<Table
colors={newColors}
/>,
document.getElementById('root')
)
})

jQuery Complete Code

Below is the complete code for a jQuery button.

$('#button').click(function(event){
event.preventDefault();
  var colors = $.find('.td-color')
  if(colors.length > 4){
alert("Only five colors can be displayed at a time.
Please delete one.")
return
}
  var newColors = colors.map( (color) => {
return color.innerText
})

var color = $('#color').val()
  var checked = checkColor(color.trim())
if (!checked) {
alert('Please enter a valid CSS color.')
return
}
  newColors.push(color)
  $('#color').val('')

ReactDOM.unmountComponentAtNode(
document.getElementById('root')
)
  ReactDOM.render(
<Table
colors={newColors}
/>,
document.getElementById('root')
)
})

The React Component

The React component is made up of four components: Table, Rows, Row, and Tiles.

Table

The React component Table is the highest component and controls the state of its children Row and Tile.

The data enters the component through the method componentWillMount() as this.props.colors

class Table extends React.Component {
constructor(props){
super(props)
this.onDelete = this.onDelete.bind(this)
this.state = {
colors: []
}
}
componentDidMount() {
this.setState({
colors: this.props.colors
})
}
onDelete(color) {
const colors = this.state.colors
for(var i in colors){
if(color == colors[i]){
colors.splice(i, 1)
}
}
this.setState({
colors: colors
})
}
render() {
return(
<div>
<div className='library-header'>React Component</div>
<table className='table-container'>
<Rows
colors={this.state.colors}
onDelete={this.onDelete}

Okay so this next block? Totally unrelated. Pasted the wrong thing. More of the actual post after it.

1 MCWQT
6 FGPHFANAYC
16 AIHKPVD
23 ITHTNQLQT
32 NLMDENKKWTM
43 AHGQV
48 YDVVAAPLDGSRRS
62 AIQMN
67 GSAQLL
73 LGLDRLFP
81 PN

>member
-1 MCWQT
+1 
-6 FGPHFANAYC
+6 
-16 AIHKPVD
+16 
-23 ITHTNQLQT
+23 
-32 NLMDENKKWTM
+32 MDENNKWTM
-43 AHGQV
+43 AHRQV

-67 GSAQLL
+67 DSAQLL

/>
</table>
<Tiles colors={this.state.colors} />
</div>
)
}
}
export default Table

Rows

The Rows component creates a new array of Row components out of the array passed down as this.props.colors

class Rows extends React.Component {
render() {
let rows = this.props.colors.map( (color, index ) => {
return <Row
key={index}
color={color}
onDelete={this.props.onDelete}
/>
})
return (
<tbody>{rows}</tbody>
)
}
}
export default Rows

Row

The Row component includes the onClick action which calls the onDelete() method in the Table component at the top of the hierarchy. The method can be called because this.props.onDelete was passed down from Table. The color prop is passed in for its argument.

class Row extends React.Component {
render() {
const color = this.props.color
return (
<tr>
<td className='td-color'>
{color}
</td>
<td className='table-data td-click'
onClick={ () => this.props.onDelete( color ) } >
delete
</td>
</tr>
)
}
}
export default Row

Tiles

The Tiles component is a sibling of Rows in the hierarchy. The style attribute backgroundColor is set inside the component with the color from this.props.colors. The rest of the style attributes are declared in the CSS files.

The style attribute can be set with an object for example, the object {backgroundColor: color} is used to set the background color of the tile.

class Tiles extends React.Component {
render() {
let tiles = this.props.colors.map( ( color, index ) => {
return <div
className='tile'
style={ { backgroundColor: color } }
key={index}
></div>
})
return (
<div className='tiles'>{tiles}</div>
)
}
}
export default Tiles

jQuery and React

Below is an image of the app. jQuery handles the text field and submit button. The color name is then passed down to React and rendered in a table. The example below shows the app with the five color limit reached.

jQuery to React app with five color limit reached

Live App

Click on the link below to see the live app

Conclusion

Hopefully this method can help start conversion of your jQuery app to a React app. This example assumes all of the data is handled on the client.

If an app is using a server and database to store information, the same principles can be applied. Instead of gathering the data from the DOM, the jQuery component makes an AJAX call to the server. Then inside the React component, fetch can be used to delete colors from the database.

Thanks for reading.